Recent research from Gartner predicts that by 2021 more than 60% of organizations will have a privacy management program fully integrated into the business, up from 10% in 2017. While the General Data Protection Regulation (GDPR), which was introduced in May 2018, is often cited as being the reason more enterprises are paying better attention to privacy, there are other sets of regulations like the California Consumer Privacy Act (CCPA) that are also putting pressure on organizations to better manage their privacy settings.

Related Article: 6 Takeaways From GDPR's First Year

Adapting to Regulatory Environments

In the report, Working With GDPR: How Legal and Compliance Leaders Can Improve Data Protection, Gartner identifies five key priorities for enterprise leaders and where they are likely to put their money over the course of this year:

  1. Adapting to a volatile regulatory environment.
  2. Establishing a privacy strategy to support digital transformation.
  3. Implementing an effective third-party risk management program.
  4. Strengthening customer trust and brand loyalty.
  5. Metrics to measure privacy program effectiveness.

While privacy and related issues are generally seen as issues for lawyers to deal with, the reality is privacy considerations have implications that go way beyond the legal department.

Gartner research shows 7 out of 10 privacy executives wish to develop a strategy to support digital transformation at their organizations, but many lack confidence in their existing plans. In short, they don’t feel prepared for the challenges of formalizing a data governance plan in an environment that moves as quickly as the digital workplace.

Why is privacy such a problem? John Hernandez, CEO at Selligent Marketing Cloud, said the difficulty is not just tied to technology, but is rooted in a couple of things.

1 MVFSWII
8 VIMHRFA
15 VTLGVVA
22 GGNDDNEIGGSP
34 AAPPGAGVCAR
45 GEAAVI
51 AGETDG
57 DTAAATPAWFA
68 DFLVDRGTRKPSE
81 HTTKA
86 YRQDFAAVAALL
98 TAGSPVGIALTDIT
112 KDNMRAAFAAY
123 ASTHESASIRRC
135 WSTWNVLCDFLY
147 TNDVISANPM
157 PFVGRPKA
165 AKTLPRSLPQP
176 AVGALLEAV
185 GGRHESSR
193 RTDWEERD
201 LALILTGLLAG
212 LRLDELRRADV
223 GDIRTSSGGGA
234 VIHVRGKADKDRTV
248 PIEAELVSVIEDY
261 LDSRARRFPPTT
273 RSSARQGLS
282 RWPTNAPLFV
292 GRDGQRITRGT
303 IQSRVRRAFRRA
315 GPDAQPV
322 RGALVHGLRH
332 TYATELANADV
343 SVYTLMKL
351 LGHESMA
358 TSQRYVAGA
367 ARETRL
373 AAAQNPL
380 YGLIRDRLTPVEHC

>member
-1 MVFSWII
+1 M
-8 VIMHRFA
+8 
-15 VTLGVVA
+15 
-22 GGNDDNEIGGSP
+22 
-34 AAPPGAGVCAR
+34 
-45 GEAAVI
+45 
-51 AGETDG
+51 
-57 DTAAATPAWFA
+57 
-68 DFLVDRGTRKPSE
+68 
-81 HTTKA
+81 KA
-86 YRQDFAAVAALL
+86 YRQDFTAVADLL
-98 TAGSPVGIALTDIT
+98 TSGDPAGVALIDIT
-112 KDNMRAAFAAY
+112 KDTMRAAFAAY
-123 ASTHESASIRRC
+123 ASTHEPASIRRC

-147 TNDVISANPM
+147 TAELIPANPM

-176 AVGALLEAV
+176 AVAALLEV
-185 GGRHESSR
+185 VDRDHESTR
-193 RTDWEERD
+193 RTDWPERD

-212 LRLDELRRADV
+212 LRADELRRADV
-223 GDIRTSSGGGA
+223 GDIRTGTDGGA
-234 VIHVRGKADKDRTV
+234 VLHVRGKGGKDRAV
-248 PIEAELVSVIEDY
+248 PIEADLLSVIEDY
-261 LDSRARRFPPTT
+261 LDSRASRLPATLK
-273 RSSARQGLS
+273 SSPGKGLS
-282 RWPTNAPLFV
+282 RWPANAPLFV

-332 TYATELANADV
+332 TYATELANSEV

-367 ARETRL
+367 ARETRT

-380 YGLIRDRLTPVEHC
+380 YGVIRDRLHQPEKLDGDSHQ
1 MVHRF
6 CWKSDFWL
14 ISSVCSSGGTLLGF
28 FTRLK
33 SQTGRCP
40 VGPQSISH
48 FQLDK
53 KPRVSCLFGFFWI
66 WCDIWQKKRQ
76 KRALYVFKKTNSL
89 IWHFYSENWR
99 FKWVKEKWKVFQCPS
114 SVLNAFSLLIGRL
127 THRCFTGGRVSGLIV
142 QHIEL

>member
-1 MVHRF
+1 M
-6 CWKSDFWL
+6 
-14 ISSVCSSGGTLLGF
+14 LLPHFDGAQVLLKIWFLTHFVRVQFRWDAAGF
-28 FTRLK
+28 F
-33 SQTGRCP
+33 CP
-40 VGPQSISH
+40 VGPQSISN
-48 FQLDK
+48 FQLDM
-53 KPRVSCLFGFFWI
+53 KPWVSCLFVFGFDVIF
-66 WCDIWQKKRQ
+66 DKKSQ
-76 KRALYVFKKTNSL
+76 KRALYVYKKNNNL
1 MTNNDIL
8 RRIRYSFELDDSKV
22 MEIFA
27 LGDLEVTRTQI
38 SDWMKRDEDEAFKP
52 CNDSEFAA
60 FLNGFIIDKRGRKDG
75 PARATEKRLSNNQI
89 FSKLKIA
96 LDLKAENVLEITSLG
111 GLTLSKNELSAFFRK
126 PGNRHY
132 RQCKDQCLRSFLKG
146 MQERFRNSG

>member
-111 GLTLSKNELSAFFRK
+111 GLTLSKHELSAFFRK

1. Nuances in Regulatory Laws Across Regions

For brands, you can be compliant with GDPR, for example, but the exact same set of rules do not apply for other regulations, like the CCPA and Canada’s Anti-Spam Legislation (CASL).

“To find a data approach that maintains some consistency yet is across-the-board compliant is tough and even more so to future-proof data strategies for regulations that haven't been enacted yet,” he said.

2. Overwhelming Amount of Data

The second challenge is the data itself, he added. There's just so much of it, it feels like a momentous undertaking to revisit, restructure and re-execute data strategies that meet regulatory requirements. It's often hard to even know where to start.

“This is the reason why, when we work with brands, we recommend starting from their overall business objectives. Understanding what the brand is trying to learn from their data set and what benefit those lessons have for the business and their end consumers is crucial,” he said.

Opting for Privacy

The next step is to work backwards to develop data strategies that make sense to achieve those goals and that are attainable.  One thing is clear, transparency and how being clear on how the information a brand is requesting will benefit consumers is key to keeping trust and loyalty.

Adaptation of privacy regimes, however, requires resilience, said Jeff Skipper CEO of Jeff Skipper Consulting. If this is not the case, IT implementations will encounter resistance instead.

Security is one of the toughest topics for which to capture hearts and minds, but that's what leaders must do. Composing a narrative that connects security with personal safety is a winning strategy for leaders who successfully roll out change. “Executives find creative ways to link change with practical help, purpose and betterment for both employees and customers. Employees want a cause, not a program,” he said.

The issue for executives stems from the fact that the dynamic challenges of the current privacy legislation landscape require the creation of a flexible, nimble division within companies whose success depends on rigidity.

Learning Opportunities